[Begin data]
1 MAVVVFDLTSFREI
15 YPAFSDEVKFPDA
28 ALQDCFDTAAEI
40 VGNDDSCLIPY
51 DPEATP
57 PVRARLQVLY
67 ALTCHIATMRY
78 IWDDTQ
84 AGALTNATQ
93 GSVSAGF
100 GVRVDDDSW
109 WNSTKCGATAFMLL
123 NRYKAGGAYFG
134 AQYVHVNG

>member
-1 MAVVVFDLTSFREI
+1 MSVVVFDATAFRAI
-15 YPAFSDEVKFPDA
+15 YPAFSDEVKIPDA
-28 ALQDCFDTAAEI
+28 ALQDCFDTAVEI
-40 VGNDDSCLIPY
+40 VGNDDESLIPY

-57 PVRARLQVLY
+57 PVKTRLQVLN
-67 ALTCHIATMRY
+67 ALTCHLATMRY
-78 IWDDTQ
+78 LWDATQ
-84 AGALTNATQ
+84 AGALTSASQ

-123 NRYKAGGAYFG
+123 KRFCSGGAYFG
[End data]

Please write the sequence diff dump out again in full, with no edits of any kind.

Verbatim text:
1 MAVVVFDLTSFREI
15 YPAFSDEVKFPDA
28 ALQDCFDTAAEI
40 VGNDDSCLIPY
51 DPEATP
57 PVRARLQVLY
67 ALTCHIATMRY
78 IWDDTQ
84 AGALTNATQ
93 GSVSAGF
100 GVRVDDDSW
109 WNSTKCGATAFMLL
123 NRYKAGGAYFG
134 AQYVHVNG

>member
-1 MAVVVFDLTSFREI
+1 MSVVVFDATAFRAI
-15 YPAFSDEVKFPDA
+15 YPAFSDEVKIPDA
-28 ALQDCFDTAAEI
+28 ALQDCFDTAVEI
-40 VGNDDSCLIPY
+40 VGNDDESLIPY

-57 PVRARLQVLY
+57 PVKTRLQVLN
-67 ALTCHIATMRY
+67 ALTCHLATMRY
-78 IWDDTQ
+78 LWDATQ
-84 AGALTNATQ
+84 AGALTSASQ

-123 NRYKAGGAYFG
+123 KRFCSGGAYFG